Tuesday, June 8, 2010

The apple of my eye.


When you think of fruit, most times you will think of the apple. It ranks the most popular fruit and dates back to biblical times when it tempted Eve in the Garden of Eden. Throughout history these juicy little treats have become a symbol of immorality and a cure for many illnesses, hence the saying " An apple a day.........". Many cultures have established roots for this little treat in history and the folklore travels from generation to generation building what the apple is today: Fruit of the Gods.

Apples are a representation of America, we name our companies,our towns and people after them. But do we know how to use the right apple for the right job? When making an apple pie the qualities we are looking for in an apple is taste and texture also how it will hold up after cooking. Golden Delicious are the forerunners in apples and when combined with Granny Smith apples give that sweet and tart combination.

I know that when going to the supermarket, the apple section can be a bit overwhelming with all the varieties available to the consumer. But here is a quick list of the apple pie apples that are good to use.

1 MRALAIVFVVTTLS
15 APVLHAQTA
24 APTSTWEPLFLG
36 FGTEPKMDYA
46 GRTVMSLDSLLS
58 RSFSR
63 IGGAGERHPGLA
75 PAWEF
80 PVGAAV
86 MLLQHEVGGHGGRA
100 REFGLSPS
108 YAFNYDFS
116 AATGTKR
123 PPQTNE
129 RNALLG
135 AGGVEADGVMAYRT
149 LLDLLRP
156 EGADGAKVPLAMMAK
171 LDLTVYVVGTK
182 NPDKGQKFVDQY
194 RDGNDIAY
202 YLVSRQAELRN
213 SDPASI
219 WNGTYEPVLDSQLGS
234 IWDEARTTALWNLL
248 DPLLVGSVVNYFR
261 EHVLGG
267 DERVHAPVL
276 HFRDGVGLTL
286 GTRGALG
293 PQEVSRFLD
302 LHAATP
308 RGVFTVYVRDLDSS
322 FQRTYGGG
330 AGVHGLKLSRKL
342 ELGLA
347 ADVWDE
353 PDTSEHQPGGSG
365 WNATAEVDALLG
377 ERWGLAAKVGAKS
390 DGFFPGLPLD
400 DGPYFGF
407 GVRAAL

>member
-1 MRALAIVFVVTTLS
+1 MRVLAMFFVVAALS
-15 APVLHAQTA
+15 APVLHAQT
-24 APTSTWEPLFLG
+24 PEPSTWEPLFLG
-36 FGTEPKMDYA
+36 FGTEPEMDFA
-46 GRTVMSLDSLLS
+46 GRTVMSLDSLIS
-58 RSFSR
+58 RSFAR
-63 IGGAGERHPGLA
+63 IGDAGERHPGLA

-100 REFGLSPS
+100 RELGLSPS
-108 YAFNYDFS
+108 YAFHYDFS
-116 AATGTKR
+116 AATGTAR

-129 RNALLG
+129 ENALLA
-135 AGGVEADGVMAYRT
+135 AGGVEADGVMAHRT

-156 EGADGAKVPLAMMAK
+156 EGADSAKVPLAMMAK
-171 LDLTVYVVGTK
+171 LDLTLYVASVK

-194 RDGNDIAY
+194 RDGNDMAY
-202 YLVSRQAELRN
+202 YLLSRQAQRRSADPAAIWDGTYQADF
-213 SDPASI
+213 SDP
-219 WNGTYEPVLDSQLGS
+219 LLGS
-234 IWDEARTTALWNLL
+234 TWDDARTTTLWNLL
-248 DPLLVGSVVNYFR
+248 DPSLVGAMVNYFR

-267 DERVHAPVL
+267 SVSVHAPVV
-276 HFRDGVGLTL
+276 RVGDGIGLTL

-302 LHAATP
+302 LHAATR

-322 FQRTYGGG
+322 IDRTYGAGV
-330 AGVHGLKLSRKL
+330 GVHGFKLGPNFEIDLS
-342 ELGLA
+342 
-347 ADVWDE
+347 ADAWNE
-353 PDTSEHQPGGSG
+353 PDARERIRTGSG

1.Jonathan
2.Pippin
3.Jonagold
4.Braeburn
5.Fuji
6.Pink Lady
7.Rome Beauty
8.Empire

To name just a few.

The apples that you should stay away from in cooking in pies are MacIntosh and Cortland. These apples become mushy after cooking and would be better suited in crisps, cobblers.
Our first President George Washington, when he was not running our country, pruned apple trees in his spare time. Harvesting apples is still to this day picked by hand. In Colonial times apples were known as melt-your-mouths, and winter bananas. Did you know the largest apple every picked was 3 pounds or the equivalence of one gallon of liquid. "The Big Apple" or NYC is tied to America's love of jazz music in 30's and 40's. It takes about 2 pounds of apples to make one nine inch pie :)

"Eat an apple on going to bed,and you'll keep the doctor from earning his bread." proverb printed in 1866.

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